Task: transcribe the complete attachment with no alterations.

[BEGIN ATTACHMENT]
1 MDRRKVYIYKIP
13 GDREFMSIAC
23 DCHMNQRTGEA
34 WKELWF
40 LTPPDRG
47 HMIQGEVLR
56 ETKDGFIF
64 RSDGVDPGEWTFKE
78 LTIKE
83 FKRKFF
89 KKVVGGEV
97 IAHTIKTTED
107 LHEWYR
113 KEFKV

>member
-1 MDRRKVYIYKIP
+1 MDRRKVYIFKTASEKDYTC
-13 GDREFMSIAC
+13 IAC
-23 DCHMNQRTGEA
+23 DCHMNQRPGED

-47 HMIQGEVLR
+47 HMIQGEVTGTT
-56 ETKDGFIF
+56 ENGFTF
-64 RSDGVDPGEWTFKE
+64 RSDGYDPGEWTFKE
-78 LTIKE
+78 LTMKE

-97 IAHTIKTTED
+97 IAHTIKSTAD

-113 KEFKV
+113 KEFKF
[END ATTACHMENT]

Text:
1 MDRRKVYIYKIP
13 GDREFMSIAC
23 DCHMNQRTGEA
34 WKELWF
40 LTPPDRG
47 HMIQGEVLR
56 ETKDGFIF
64 RSDGVDPGEWTFKE
78 LTIKE
83 FKRKFF
89 KKVVGGEV
97 IAHTIKTTED
107 LHEWYR
113 KEFKV

>member
-1 MDRRKVYIYKIP
+1 MDRRKVYIFKTASEKDYTC
-13 GDREFMSIAC
+13 IAC
-23 DCHMNQRTGEA
+23 DCHMNQRPGED

-47 HMIQGEVLR
+47 HMIQGEVTGTT
-56 ETKDGFIF
+56 ENGFTF
-64 RSDGVDPGEWTFKE
+64 RSDGYDPGEWTFKE
-78 LTIKE
+78 LTMKE

-97 IAHTIKTTED
+97 IAHTIKSTAD

-113 KEFKV
+113 KEFKF